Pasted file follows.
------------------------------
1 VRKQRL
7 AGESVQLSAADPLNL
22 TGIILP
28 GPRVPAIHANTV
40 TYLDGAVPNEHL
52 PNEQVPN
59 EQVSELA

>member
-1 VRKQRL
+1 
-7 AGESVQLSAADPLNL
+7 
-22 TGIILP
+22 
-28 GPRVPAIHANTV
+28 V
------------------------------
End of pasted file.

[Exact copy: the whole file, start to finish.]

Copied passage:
1 VRKQRL
7 AGESVQLSAADPLNL
22 TGIILP
28 GPRVPAIHANTV
40 TYLDGAVPNEHL
52 PNEQVPN
59 EQVSELA

>member
-1 VRKQRL
+1 
-7 AGESVQLSAADPLNL
+7 
-22 TGIILP
+22 
-28 GPRVPAIHANTV
+28 V